Print Edition - 2014-10-27 | Nation
Temple trust collects Rs 2.5m for Bhimeshwor conservation
Oct 26, 2014-
The collections from prayer offerings, animal sacrifice, and various religious ceremonies conducted by the devotees have increased drastically following reforms initiated by the temple. A revered destination among the followers of Hindu religion, it is a widely believed that the sweating of lord Bhimsen’s statue signifies a huge tragedy about to strike the nation.
Of the total Rs 3 million collected, Rs 2.5 million has been deposited at Agriculture Development Bank, Charikot branch at an interest rate of six percent per annum, said treasurer Bharat Shrestha of BTTMC. The remaining amount will be used for temple conservation and provide salary for those working for the temple.
“Some basic reforms brought about by the committee in coordination with the locals has been enough to give the temple a much-needed facelift,” said Jiwan Shrestha, chairperson of the committee.
A few of the new policies include doing away with ‘tahaluwas’ (those roaming about the premises to take away money offered as prayer offerings by devotees) and instead give them work at the temple itself, counting and dividing the collected amount in the presence of the administration, and giving receipt and certificates to those donating large sum of money to the temple.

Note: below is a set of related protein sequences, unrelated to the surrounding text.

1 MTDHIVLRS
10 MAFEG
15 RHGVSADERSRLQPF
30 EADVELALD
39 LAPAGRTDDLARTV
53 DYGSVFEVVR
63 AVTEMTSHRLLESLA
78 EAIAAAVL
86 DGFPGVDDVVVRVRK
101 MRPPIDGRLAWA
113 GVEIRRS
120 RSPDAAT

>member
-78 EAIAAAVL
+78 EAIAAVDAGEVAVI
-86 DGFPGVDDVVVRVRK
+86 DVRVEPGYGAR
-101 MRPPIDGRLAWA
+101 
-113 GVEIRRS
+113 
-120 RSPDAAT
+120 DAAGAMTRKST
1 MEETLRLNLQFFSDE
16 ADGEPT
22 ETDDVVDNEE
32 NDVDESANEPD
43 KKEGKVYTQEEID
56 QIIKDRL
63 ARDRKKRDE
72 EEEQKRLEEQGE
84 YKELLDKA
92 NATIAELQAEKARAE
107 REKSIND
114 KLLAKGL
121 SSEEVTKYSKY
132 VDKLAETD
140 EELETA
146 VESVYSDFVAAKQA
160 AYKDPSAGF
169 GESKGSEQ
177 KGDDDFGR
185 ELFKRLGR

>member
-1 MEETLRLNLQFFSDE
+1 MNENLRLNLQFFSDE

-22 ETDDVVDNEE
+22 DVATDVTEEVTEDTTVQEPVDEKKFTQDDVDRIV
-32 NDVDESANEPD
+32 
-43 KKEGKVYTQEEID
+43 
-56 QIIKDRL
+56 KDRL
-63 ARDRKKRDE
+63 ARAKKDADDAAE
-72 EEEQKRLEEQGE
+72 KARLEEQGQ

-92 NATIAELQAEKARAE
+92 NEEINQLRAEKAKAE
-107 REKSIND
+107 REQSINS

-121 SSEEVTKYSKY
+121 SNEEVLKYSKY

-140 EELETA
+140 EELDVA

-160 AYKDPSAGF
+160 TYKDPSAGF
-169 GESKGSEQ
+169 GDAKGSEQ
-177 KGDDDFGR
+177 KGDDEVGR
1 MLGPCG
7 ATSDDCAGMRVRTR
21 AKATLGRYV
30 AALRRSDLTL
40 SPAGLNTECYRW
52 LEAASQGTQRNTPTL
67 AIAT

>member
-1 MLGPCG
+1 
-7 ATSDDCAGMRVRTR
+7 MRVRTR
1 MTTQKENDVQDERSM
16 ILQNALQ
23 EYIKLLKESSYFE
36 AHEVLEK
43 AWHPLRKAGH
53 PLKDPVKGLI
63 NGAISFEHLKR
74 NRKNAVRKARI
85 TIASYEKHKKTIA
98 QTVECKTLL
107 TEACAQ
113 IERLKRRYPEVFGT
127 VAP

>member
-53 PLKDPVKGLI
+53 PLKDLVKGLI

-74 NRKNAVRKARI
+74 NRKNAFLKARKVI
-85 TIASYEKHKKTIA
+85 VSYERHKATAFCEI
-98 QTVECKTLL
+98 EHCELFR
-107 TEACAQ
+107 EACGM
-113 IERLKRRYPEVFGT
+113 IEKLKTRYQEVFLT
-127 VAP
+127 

The aforementioned changes have not only increased temple earnings but also helped maintain transparency.
According to chairperson Shrestha, the closed circuit cameras (CCTV) provided by the Dolakha district chapter of Federation of Nepali Journalists played a pivotal role in the maximisation of temple earnings.
The CCTVs installed at the temple were provided in order to facilitate transparency and conservation of the cultural heritage. Furthermore, the decision of the management not to allow animal sacrifices within the temple premises, except during exceptional cases, have been welcomed by those against animal cruelty and helped keep the temple premises clean. Likewise, the solar light installed by social worker Ramhari Shrestha of Melung has enabled devotees to pay homage till late in the evening.
However, the committee has also been criticised for some of its decisions. The committee’s decision to do away with the tradition of placing metal ‘Trishuls’ over Swami’s tree had angered the locals.
The decision was taken to avoid the tree from falling due to the massive weight of the object. Likewise, following massive public outrage, the committee had to roll back its policy of selling any object other than that carrying historical or archaeological significance to keep temple premises clean. Apparently, the committee had sold metal Trishuls and bells at Rs 195,000 through Raya Bisu Suppliers.
However, following public outrage and a complaint lodged at the Department of Archaeology, the committee has clarified that they had started retaining such objects. According to the temple committee, various objects and paraphernalia worth Rs 124,000 have already been retained as a result.
Published: 27-10-2014 09:10